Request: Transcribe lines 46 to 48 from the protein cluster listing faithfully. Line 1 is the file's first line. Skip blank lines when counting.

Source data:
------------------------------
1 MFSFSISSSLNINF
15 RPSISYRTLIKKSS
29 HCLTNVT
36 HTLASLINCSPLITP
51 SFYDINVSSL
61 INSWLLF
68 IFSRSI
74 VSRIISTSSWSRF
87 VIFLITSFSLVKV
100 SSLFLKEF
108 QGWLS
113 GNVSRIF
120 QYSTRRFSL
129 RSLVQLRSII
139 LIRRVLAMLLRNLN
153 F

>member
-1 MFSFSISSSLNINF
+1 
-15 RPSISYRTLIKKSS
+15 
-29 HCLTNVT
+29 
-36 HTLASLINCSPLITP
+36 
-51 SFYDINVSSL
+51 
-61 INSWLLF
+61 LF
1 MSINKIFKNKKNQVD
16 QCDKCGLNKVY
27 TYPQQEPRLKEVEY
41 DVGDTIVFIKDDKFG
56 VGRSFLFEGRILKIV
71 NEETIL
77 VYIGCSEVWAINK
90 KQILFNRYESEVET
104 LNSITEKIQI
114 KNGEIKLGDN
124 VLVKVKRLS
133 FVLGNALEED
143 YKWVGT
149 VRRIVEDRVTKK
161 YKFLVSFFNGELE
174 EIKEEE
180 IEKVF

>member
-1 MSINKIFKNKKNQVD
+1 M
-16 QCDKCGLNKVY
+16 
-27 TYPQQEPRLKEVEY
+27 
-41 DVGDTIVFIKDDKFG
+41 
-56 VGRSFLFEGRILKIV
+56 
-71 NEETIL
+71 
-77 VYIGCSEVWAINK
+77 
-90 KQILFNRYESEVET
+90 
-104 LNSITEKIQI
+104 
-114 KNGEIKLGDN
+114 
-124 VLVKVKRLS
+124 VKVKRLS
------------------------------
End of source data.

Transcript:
180 IEKVF

>member
-1 MSINKIFKNKKNQVD